The pitch I received the other day from Odorxit.com used this same tactic. Unfortunately, their execution was so poor that I have no hesitation in naming it the worst pitch in PR history. In fact, it’s so far in first place that others can’t possibly rival it unless they come laced with Ricin. And even then, these poisoned pitches would be a distant second.
As many of you know, my wife’s family suffered an unimaginable tragedy that dominated my blog, rocked my life, and gave me new purpose. In fact, today we’re making a donation of cash, 200+ boxes of crayons, and 200+ coloring books to a local Domestic Violence shelter from the very Sweet Dreams Fund that this tragedy inspired. The same fund that many of you have supported.
For any PR reps reading this, I implore you, please think twice before you write. Not every post will provide an “in.” Not every post can be twisted into pitch relevancy. And not every post is a proper springboard to commercial opportunity.
Case in point:
If you want to sell odor remover to dads by claiming that bad smells are a common reason why fathers don’t properly bond with their babies, so be it. Your assertion can remain ridiculous and irresponsible all on its own.
But what you don’t want to do is reach into the depths of distaste and allude that this malodorous ‘failure to bond’ may have been a contributing factor to triple murder.
Maybe I’m overly sensitive. But I just can’t grasp why the rep chose THIS post out of the 300+ on my site to pitch me. With dogs and children running amok, I think I mention bad smells at least once a week.
In my opinion, the pitch was low class, insensitive, and way out of line.
But I’ll let each of you interpret the pitch for yourselves:
Subject: making money
I read you posting on the 2 kids and grandmom who were killed by the father
of the kids. Very Moving! and you idea about the pillows etc is a good one.
I would like to offer you a deal you may find interesting.
One of the reasons babies and dads don’t bond very well initially is that
part of the interaction smells really bad. I have a product that you can
market and sell either as an affiliate or distributor.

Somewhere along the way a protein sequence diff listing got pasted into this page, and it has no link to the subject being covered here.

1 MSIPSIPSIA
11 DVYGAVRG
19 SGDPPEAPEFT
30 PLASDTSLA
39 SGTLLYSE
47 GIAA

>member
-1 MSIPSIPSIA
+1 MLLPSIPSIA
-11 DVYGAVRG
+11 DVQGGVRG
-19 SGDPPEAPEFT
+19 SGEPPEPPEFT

The key is to get to dads that recoil at the smell of vomit and poop and
offer them a safe, cheep, effective and very fast way to eliminate the odor
even as they are performing the smelly tasks.
You make 20% on affiliate sales and 40% on sales from you location.
If you are interested, send me you address and I can send you a couple of
small bottles for you the test/try yourself.
Look, I get it, kids smell bad. But couldn’t you have exploited a less macabre post to pitch your vomit and poop dispersal formula? As offensive as the pitch and chosen angle were, I’m almost more insulted by the insinuation that fathers don’t bond with their babies because they stink.
I can count the number of diapers I’ve changed on twenty hands. My wife? 6,000 hands. But I don’t need to wipe an arse to feel love for someone or to properly bond with them for a lifetime. I consider my wife my soulmate and I’ve never done that for her. Yet even without me applying so much as a dollop of Desitin to her buttocks, we’re still in love after all these years.
Same deal with my children. Even during their “why potty train when I can pee and poop as I play” days, the entire changing procedure took maybe six minutes. As difficult as it is for you to believe, they still managed to remember who I was and how much I loved them when they exited the changing table.
How you made the connection between bad smells and bonding and child murder is beyond me. As a blogger, it baffles me. As a PR & Marketing professional, it embarrasses me. And as a father, it sickens me.
I think a bloggy buddy named Lynsey from Moscato Mom said it best:
“I think I’d have to ask if there was anything he could recommend that would make his PITCH smell less like sh**…”
Well stated, Lynsey.
But in truth, you don’t need a product for that.
All you need is compassion.
And perhaps a dollop of common sense.